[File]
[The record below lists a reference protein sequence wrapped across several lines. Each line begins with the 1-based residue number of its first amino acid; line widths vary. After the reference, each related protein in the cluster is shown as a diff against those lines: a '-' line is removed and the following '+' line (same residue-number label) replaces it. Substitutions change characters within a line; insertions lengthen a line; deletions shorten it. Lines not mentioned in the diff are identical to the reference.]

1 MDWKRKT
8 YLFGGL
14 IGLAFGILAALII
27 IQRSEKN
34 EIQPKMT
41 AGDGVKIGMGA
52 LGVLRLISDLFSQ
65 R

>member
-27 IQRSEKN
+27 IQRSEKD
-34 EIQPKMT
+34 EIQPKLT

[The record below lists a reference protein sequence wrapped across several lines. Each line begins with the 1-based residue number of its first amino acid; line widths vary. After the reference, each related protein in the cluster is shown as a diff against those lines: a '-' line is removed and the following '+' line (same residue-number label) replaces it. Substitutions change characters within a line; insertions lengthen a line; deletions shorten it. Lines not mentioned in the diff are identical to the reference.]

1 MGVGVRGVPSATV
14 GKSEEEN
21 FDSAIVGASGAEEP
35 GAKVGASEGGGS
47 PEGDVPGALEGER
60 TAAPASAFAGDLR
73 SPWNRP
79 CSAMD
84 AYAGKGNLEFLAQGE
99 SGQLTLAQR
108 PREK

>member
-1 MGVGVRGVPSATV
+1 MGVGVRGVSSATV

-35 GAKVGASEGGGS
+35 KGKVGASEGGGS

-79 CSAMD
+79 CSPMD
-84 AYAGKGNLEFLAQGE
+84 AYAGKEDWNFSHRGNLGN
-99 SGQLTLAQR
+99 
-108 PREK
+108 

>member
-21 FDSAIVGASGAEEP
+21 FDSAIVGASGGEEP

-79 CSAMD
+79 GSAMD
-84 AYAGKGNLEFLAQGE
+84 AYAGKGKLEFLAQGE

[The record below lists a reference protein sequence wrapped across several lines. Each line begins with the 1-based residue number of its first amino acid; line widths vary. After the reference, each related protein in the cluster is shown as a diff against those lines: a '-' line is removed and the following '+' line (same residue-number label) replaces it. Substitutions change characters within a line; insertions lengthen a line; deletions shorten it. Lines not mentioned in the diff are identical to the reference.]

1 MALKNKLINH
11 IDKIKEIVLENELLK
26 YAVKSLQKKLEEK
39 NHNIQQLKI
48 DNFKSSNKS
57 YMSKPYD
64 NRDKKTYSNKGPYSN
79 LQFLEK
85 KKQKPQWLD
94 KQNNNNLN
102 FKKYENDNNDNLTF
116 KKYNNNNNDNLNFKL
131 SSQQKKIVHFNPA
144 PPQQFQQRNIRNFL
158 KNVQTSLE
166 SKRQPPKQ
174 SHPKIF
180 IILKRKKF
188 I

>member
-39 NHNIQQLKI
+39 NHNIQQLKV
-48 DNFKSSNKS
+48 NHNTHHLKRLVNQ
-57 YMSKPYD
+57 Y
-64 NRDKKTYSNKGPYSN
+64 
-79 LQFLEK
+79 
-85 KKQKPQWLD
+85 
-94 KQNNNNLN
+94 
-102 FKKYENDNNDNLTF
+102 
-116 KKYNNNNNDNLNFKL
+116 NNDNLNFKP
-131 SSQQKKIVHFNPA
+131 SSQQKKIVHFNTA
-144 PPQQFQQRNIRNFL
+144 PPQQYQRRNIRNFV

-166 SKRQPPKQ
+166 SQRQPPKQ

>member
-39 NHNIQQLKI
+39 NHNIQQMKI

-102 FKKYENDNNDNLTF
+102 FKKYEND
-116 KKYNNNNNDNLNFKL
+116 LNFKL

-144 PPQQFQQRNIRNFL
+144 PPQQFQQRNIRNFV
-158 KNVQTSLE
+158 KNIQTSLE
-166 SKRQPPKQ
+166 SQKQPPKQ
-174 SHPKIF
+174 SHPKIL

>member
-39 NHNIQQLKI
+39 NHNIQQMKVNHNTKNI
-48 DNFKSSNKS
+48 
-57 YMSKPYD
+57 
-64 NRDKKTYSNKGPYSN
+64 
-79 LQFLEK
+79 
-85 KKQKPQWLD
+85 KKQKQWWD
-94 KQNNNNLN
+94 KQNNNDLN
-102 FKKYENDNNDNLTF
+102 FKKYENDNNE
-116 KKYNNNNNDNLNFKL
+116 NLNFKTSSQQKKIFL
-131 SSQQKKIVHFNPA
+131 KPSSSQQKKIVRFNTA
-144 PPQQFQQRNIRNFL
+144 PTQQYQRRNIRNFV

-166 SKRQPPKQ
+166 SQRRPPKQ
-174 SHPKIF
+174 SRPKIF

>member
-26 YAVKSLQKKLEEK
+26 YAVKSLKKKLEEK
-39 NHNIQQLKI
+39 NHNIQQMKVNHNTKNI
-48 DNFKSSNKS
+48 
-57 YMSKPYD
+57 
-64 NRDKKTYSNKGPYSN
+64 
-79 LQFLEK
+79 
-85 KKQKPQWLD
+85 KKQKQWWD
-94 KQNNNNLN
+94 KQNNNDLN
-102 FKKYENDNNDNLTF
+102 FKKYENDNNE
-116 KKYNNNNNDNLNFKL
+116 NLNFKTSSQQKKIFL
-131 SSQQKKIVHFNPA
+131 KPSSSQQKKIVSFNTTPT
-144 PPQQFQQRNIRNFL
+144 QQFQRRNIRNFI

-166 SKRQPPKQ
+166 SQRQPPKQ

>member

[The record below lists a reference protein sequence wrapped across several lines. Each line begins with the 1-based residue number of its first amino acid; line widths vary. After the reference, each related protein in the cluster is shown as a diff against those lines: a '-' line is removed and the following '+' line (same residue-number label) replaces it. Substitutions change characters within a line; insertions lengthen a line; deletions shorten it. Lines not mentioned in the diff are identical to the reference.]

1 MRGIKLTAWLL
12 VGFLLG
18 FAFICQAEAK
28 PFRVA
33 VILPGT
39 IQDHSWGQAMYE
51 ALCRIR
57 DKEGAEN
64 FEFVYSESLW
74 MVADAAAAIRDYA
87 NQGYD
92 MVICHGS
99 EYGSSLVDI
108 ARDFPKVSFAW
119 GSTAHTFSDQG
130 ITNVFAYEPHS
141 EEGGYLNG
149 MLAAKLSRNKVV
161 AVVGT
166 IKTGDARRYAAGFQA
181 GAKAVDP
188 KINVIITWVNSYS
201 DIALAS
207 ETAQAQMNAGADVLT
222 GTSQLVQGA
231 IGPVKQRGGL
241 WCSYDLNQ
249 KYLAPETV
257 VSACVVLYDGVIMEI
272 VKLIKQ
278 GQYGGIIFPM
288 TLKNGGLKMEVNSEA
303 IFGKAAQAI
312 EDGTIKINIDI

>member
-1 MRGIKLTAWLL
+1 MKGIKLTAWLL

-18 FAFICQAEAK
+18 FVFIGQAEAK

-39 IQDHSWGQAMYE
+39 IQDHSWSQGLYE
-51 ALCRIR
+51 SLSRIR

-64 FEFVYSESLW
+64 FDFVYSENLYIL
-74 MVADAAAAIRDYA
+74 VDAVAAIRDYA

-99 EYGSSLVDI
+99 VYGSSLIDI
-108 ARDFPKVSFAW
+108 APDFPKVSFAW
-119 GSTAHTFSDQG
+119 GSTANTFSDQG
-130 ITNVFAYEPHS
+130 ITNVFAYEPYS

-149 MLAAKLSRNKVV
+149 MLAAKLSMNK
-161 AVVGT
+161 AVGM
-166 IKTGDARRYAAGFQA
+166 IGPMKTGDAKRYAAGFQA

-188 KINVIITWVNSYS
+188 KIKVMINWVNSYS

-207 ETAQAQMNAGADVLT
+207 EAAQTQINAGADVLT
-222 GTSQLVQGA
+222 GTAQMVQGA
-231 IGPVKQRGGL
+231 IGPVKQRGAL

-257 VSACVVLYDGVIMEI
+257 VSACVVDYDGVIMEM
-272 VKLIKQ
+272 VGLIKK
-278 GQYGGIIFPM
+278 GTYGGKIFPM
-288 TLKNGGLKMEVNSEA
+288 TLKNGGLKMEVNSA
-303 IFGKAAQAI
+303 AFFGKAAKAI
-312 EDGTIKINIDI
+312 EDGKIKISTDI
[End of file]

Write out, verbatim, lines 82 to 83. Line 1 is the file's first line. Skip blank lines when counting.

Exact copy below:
-102 FKKYENDNNDNLTF
+102 